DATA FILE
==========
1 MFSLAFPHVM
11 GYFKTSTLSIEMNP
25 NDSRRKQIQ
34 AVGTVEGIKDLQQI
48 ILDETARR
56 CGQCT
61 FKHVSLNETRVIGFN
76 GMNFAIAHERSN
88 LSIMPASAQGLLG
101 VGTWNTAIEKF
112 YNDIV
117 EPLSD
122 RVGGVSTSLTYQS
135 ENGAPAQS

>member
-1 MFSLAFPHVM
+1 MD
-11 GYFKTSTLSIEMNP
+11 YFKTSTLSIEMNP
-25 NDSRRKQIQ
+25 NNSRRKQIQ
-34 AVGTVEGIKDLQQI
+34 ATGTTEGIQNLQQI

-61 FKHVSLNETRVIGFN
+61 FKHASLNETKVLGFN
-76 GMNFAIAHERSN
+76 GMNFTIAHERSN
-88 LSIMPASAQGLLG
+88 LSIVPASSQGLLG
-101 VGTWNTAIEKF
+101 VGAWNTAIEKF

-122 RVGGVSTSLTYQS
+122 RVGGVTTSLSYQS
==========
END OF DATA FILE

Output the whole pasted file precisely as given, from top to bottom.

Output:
1 MFSLAFPHVM
11 GYFKTSTLSIEMNP
25 NDSRRKQIQ
34 AVGTVEGIKDLQQI
48 ILDETARR
56 CGQCT
61 FKHVSLNETRVIGFN
76 GMNFAIAHERSN
88 LSIMPASAQGLLG
101 VGTWNTAIEKF
112 YNDIV
117 EPLSD
122 RVGGVSTSLTYQS
135 ENGAPAQS

>member
-1 MFSLAFPHVM
+1 MD
-11 GYFKTSTLSIEMNP
+11 YFKTSTLSIEMNP
-25 NDSRRKQIQ
+25 NNSRRKQIQ
-34 AVGTVEGIKDLQQI
+34 ATGTTEGIQNLQQI

-61 FKHVSLNETRVIGFN
+61 FKHASLNETKVLGFN
-76 GMNFAIAHERSN
+76 GMNFTIAHERSN
-88 LSIMPASAQGLLG
+88 LSIVPASSQGLLG
-101 VGTWNTAIEKF
+101 VGAWNTAIEKF

-122 RVGGVSTSLTYQS
+122 RVGGVTTSLSYQS